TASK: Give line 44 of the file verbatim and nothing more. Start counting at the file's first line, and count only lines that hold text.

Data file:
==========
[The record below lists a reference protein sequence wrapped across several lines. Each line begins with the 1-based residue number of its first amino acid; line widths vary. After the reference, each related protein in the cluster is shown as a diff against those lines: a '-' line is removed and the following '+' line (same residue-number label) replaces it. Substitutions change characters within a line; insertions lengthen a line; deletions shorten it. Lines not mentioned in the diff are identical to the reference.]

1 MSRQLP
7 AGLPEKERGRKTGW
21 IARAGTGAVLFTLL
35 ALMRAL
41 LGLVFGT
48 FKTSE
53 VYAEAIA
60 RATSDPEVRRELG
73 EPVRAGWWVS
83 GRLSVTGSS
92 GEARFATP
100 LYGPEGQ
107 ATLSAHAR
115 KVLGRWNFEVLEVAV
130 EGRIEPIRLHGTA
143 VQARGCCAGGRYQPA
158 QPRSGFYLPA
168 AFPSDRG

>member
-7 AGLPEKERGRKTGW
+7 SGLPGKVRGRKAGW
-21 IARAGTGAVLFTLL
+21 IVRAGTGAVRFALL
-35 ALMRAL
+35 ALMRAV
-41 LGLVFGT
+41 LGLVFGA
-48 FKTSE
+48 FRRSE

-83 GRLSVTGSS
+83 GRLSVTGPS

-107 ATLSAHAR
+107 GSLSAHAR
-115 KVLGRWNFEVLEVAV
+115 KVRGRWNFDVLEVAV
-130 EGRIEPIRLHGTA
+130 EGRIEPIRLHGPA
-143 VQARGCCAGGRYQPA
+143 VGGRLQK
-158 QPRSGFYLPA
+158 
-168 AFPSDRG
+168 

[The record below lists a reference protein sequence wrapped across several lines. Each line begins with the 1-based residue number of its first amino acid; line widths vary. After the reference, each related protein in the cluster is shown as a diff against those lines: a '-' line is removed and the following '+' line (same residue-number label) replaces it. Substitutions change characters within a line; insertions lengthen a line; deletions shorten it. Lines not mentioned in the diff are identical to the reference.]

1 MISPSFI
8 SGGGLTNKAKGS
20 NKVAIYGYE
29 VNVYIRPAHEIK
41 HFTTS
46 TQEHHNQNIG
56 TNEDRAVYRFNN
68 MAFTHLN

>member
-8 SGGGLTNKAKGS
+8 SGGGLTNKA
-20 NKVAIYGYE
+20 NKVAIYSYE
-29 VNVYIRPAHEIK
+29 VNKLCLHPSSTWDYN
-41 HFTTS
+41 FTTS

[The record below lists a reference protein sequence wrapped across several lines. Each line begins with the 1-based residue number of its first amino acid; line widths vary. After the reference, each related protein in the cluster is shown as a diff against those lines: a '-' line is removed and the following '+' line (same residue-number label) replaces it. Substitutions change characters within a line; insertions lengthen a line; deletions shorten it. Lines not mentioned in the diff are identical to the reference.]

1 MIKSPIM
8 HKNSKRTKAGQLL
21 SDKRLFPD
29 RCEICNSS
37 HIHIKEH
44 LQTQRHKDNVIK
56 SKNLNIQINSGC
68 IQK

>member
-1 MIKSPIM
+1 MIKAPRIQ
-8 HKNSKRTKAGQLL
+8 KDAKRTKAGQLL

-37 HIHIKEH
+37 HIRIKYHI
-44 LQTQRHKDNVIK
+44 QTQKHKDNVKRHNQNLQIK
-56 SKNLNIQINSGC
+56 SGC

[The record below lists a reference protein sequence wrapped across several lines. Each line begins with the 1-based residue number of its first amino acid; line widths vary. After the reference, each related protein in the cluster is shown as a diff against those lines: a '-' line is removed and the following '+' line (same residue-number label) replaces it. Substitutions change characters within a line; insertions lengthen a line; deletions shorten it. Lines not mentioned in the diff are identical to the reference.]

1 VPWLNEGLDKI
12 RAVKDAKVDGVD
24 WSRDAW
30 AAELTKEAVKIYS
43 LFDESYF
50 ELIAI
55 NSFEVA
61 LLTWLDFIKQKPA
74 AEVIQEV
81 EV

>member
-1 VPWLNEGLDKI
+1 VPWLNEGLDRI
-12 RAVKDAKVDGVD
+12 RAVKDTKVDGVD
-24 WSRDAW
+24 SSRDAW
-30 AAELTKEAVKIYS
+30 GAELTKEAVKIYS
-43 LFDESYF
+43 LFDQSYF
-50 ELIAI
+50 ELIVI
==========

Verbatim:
+168 